Enver Hoxhaj, the Deputy Prime Minister of Kosovo, said that "Đurić's entry into Kosovo is in violation of the law, constitutional order and the Brussels Agreement." He added that "Such actions are highly dangerous and are intended to destabilize Kosovo. Kosovo will take all the necessary measures to maintain a peaceful situation within our territory." Kosovo's President Hashim Thaci called for calm, saying the incident "should not violate the communication between Kosovo and Serbia."
Greg Delawie, the US ambassador to Kosovo, expressed concern over the incident and said there was "no alternative to dialogue between Belgrade and Priština." EU spokesperson Maja Kocijančič said that the EU calls on Kosovo and Serbia authorities to show restraint so that the current situation in Kosovo does not escalate any further. "All issues of mutual concern need to be addressed within the framework of the EU-facilitated Dialogue, which as an ultimate goal aims at a normalisation of relations between Kosovo and Serbia," she said. Kocijančič added that the EU deplores today's events in Kosovo, which run counter to normalization of relations. "We expect both Serbia, in accession negotiations with the EU, and Kosovo, having a Stabilization and Association Agreement with the EU in place - to respect fully, in letter and spirit, agreements reached between them in the Dialogue."
Tensions remain high, both between Belgrade and Priština and between Kosovo's dominant majority ethnic Albanian population and its minority Serbs. Kosovo's Albanian majority declared independence from Serbia in 2008, but Belgrade has refused to recognize the former province's statehood despite its recognition by 116 other countries. EU-brokered normalization talks have stalled in spite of a framework deal signed in 2013. A day of EU-brokered negotiations between the leaders of Kosovo and Serbia broke up late on March 23 without any reported progress on efforts to normalize relations. The EU is pushing for completion of the normalization agreement by the end of 2019.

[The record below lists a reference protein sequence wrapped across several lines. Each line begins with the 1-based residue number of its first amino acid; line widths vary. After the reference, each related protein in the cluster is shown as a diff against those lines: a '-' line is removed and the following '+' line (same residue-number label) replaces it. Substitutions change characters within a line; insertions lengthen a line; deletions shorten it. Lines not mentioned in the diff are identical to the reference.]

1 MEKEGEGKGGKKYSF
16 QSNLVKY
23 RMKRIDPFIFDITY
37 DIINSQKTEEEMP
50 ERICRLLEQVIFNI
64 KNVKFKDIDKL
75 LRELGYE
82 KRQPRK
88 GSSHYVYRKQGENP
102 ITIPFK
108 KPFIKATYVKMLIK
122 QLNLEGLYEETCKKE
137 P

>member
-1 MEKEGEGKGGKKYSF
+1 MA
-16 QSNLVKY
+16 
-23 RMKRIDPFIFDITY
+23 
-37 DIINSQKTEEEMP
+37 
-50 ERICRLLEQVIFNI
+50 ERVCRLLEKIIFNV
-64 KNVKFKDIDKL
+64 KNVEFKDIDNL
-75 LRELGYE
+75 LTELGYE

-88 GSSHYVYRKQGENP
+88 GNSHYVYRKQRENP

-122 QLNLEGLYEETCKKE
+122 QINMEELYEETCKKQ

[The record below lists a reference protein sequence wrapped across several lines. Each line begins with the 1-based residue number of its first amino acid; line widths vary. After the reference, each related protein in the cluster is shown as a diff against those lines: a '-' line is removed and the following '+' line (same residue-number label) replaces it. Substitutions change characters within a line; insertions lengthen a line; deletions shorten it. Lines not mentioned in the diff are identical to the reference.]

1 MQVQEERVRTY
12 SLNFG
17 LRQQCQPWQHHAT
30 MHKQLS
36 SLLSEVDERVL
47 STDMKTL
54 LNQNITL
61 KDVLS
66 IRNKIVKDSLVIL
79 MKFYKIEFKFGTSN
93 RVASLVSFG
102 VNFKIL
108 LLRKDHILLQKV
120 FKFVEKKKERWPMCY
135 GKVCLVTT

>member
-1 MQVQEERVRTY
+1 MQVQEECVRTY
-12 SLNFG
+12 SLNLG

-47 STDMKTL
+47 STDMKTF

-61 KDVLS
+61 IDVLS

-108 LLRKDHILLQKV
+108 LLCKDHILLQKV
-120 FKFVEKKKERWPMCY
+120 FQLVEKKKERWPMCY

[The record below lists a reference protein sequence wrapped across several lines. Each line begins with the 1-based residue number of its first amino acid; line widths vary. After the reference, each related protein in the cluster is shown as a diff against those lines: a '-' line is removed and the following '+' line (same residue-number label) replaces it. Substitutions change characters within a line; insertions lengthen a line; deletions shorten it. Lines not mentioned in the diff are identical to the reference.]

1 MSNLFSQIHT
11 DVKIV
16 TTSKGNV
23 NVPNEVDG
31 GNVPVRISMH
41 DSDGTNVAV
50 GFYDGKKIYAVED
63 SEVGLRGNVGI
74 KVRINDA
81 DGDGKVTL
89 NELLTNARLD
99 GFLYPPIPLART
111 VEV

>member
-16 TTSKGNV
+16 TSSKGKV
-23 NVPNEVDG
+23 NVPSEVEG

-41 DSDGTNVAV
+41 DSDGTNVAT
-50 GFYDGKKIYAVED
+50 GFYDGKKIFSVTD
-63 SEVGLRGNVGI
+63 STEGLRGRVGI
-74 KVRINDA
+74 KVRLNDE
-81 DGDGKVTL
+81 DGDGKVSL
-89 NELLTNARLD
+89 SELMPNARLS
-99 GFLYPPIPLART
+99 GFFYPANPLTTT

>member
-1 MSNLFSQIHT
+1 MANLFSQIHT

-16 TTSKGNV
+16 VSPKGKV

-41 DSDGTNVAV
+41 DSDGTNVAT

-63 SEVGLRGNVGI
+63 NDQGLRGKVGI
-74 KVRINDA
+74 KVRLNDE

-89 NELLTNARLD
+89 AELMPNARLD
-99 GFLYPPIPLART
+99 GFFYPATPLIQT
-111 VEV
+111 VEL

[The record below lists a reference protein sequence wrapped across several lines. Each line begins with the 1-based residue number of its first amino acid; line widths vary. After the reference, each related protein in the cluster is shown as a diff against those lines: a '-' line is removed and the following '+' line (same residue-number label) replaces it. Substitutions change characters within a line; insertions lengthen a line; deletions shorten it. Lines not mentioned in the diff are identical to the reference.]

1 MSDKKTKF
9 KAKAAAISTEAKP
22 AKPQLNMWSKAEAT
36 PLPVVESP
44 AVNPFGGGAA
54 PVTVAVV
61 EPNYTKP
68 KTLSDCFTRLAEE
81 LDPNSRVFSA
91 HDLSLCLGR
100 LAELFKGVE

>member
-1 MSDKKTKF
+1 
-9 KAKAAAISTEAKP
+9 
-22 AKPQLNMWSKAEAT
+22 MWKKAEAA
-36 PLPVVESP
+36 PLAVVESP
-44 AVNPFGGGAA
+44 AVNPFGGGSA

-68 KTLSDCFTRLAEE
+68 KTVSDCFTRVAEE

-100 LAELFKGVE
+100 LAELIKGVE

Putting aside the question of the legality of entry and arrest, the usual daily political controversy between the Serb and Kosovar politicians, the clichéd stories about "Gandhi and terrorists" and so on, the real question is – can this crisis escalate into the war? At the end of December, the BalkansPost published a summary of the CFR's annual Preventive Priorities Survey (PPS) for 2018 which evaluated ongoing and potential conflicts based on their likelihood of occurring in the coming year. After many years, the report once again listed the Balkans as a stability problem, highlighting the risk of renewed violence and political instability is growing in the region, and political assassinations as triggering incident for a potential conflict. Only two weeks later, Oliver Ivanović, a prominent Serb politician in Kosovo and a rare voice for coexistence of ethnic Albanians and Serbs, was shot and killed in Mitrovica. He did not enjoy popularity among Kosovar Albanians and his party was not backed by the government in Belgrade. It is difficult to say which side prefers the instability and the conflict, but it is certainly that both Kosovo and Serbia feel more powerful after Albania's entry into NATO and the strengthening of Russia's international influence.